Thai cave rescue: 12 boys and coach to get 4 months' food, diving training

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Boys from an under-16 soccer team and their coach wait to be rescued after they were trapped inside a flooded cave in Chiang Rai, Thailand, on July 3, 2018. PHOTO: REUTERS/THAI NAVY SEAL FACEBOOK
Thai soldiers carrying equipment inside the flooded cave complex during a rescue operation for a missing youth football team and their coach at Tham Luang cave in Khun Nam Nang Non Forest Park, Chiang Rai province, Thailand, in an undated handout photo. PHOTO: EPA-EFE
Relieved family members celebrating while camping out near Than Luang cave after news that all members of a children's football team and their coach were alive, on July 2, 2018. PHOTO: AFP
The father of a missing football player thanks soldiers near Tham Luang cave after it was reported that all members of the team and their coach were alive, on July 3, 2018. PHOTO: AFP
Rescue workers carry oxygen tanks to Tham Luang cave after it was reported that all members of the children's football team and their coach were alive, on July 2, 2018. PHOTO: AFP

MAE SAI, THAILAND (AFP) - Twelve boys and their football coach found alive in a Thai cave will be supplied with four months' worth of food and get diving training, the military said, as focus shifted to the tricky task of evacuating the group from the complex underground system.

The boys, aged between 11 and 16, were discovered with their 25-year-old coach late on Monday (July 2), rake thin but alive, huddled on a ledge deep inside a flooded cave nine days after they became trapped in a pitch black cave hemmed in by rising flood waters.

Much-needed food and medical supplies - including high-calorie gels and paracetamol - reached them on Tuesday as rescuers prepared for the possibility that they may be there for some time.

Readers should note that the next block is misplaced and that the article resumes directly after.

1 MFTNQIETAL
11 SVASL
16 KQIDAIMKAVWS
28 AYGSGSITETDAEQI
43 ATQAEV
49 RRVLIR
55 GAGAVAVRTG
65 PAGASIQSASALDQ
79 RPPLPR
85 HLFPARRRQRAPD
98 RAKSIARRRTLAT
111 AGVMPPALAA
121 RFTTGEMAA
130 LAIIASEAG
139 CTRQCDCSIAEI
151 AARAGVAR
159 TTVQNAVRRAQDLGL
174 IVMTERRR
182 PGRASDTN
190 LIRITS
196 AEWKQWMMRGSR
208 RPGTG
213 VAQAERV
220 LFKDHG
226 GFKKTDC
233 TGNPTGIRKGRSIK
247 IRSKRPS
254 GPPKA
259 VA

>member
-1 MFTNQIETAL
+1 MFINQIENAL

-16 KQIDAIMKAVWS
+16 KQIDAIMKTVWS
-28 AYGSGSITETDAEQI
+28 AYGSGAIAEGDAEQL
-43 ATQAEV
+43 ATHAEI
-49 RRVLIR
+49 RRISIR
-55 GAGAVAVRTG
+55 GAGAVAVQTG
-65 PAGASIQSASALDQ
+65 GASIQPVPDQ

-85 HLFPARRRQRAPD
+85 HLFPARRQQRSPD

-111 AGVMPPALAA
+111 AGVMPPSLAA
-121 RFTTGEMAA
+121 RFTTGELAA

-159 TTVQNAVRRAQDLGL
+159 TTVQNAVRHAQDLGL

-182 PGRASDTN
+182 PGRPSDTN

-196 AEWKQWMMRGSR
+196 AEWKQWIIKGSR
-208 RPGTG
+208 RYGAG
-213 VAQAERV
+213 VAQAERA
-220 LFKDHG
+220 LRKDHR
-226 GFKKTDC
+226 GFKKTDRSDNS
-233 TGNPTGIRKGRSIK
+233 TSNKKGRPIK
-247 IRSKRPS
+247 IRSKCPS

"(We will) prepare to send additional food to be sustained for at least four months and train all 13 to dive while continuing to drain the water," Navy Captain Anand Surawan said, according to a statement from Thailand's Armed Forces.

The miracle rescue sparked jubilation across the country after a gruelling operation beset with heavy downpours and fast-moving floods.

In total, more than 1,000 people have been involved in the operation, including teams from China, Myanmar, Laos and Australia. Rescuers include Thai navy divers, three top British cave divers and US military personnel.

"We called this mission impossible because it rained every day... but with our determination and equipment, we fought nature," Chiang Rai Governor Narongsak Osottanakorn said on Tuesday.

"The doctor advised that we should provide several kinds of medicine to prevent infection and other illnesses," said the governor, adding that medics had reached the young footballers.

The boys were found late on Monday by British divers, with footage showing them emaciated and huddled on a mud mound deep inside the cave.

They clearly want to leave. In footage that emerged after the boys were found by two British divers late Monday one asks to "go outside."

One of the diver replies "I know, I understand... no, not today."

Even if they are physically fit enough to dive, they will need the mental prowess to stay calm in the murky waters and claustrophobic passageways that stand between them and freedom. Fortunately, they seem in pretty good shape, considering.

"They're mentally stable which is actually pretty good," Belgian diver Ben Reymenants, owner of Blue Label Diving in Thailand who is assisting the search, told AFP.

"Luckily the coach had the sanity of mind to keep them all together, huddled together to conserve their energy, that basically saved them."

Here are the options rescuers might use to bring the boys out.